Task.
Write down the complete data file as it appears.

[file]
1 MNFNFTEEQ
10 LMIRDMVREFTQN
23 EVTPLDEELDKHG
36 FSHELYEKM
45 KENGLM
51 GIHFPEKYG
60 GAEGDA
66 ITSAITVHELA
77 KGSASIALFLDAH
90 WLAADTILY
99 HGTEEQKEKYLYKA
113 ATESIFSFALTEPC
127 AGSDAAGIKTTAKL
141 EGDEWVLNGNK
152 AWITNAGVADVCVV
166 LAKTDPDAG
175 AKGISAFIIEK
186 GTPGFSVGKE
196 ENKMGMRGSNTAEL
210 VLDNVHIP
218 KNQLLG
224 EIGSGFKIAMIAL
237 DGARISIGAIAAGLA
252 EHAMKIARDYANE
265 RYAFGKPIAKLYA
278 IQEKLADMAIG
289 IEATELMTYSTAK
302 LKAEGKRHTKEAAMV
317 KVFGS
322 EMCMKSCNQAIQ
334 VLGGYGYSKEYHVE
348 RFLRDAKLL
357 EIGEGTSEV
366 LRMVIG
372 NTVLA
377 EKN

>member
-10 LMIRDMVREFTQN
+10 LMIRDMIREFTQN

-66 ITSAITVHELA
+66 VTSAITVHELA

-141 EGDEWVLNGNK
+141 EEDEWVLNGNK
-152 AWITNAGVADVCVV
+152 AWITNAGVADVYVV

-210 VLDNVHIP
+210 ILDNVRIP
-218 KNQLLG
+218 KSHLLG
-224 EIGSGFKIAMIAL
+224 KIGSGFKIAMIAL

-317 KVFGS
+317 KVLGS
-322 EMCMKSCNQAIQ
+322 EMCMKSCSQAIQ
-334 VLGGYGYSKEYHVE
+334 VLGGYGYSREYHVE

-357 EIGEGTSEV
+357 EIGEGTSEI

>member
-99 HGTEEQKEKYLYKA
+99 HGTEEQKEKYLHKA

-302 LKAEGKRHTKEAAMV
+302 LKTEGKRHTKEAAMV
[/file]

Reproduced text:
1 MNFNFTEEQ
10 LMIRDMVREFTQN
23 EVTPLDEELDKHG
36 FSHELYEKM
45 KENGLM
51 GIHFPEKYG
60 GAEGDA
66 ITSAITVHELA
77 KGSASIALFLDAH
90 WLAADTILY
99 HGTEEQKEKYLYKA
113 ATESIFSFALTEPC
127 AGSDAAGIKTTAKL
141 EGDEWVLNGNK
152 AWITNAGVADVCVV
166 LAKTDPDAG
175 AKGISAFIIEK
186 GTPGFSVGKE
196 ENKMGMRGSNTAEL
210 VLDNVHIP
218 KNQLLG
224 EIGSGFKIAMIAL
237 DGARISIGAIAAGLA
252 EHAMKIARDYANE
265 RYAFGKPIAKLYA
278 IQEKLADMAIG
289 IEATELMTYSTAK
302 LKAEGKRHTKEAAMV
317 KVFGS
322 EMCMKSCNQAIQ
334 VLGGYGYSKEYHVE
348 RFLRDAKLL
357 EIGEGTSEV
366 LRMVIG
372 NTVLA
377 EKN

>member
-10 LMIRDMVREFTQN
+10 LMIRDMIREFTQN

-66 ITSAITVHELA
+66 VTSAITVHELA

-141 EGDEWVLNGNK
+141 EEDEWVLNGNK
-152 AWITNAGVADVCVV
+152 AWITNAGVADVYVV

-210 VLDNVHIP
+210 ILDNVRIP
-218 KNQLLG
+218 KSHLLG
-224 EIGSGFKIAMIAL
+224 KIGSGFKIAMIAL

-317 KVFGS
+317 KVLGS
-322 EMCMKSCNQAIQ
+322 EMCMKSCSQAIQ
-334 VLGGYGYSKEYHVE
+334 VLGGYGYSREYHVE

-357 EIGEGTSEV
+357 EIGEGTSEI

>member
-99 HGTEEQKEKYLYKA
+99 HGTEEQKEKYLHKA

-302 LKAEGKRHTKEAAMV
+302 LKTEGKRHTKEAAMV